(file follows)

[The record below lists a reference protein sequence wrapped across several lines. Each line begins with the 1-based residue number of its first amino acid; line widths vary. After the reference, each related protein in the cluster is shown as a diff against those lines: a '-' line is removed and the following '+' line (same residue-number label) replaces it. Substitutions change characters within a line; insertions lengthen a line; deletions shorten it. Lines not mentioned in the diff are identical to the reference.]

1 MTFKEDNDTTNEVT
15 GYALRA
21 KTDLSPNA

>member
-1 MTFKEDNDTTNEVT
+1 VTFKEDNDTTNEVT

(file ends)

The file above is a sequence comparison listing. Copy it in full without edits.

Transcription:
[The record below lists a reference protein sequence wrapped across several lines. Each line begins with the 1-based residue number of its first amino acid; line widths vary. After the reference, each related protein in the cluster is shown as a diff against those lines: a '-' line is removed and the following '+' line (same residue-number label) replaces it. Substitutions change characters within a line; insertions lengthen a line; deletions shorten it. Lines not mentioned in the diff are identical to the reference.]

1 MTFKEDNDTTNEVT
15 GYALRA
21 KTDLSPNA

>member
-1 MTFKEDNDTTNEVT
+1 VTFKEDNDTTNEVT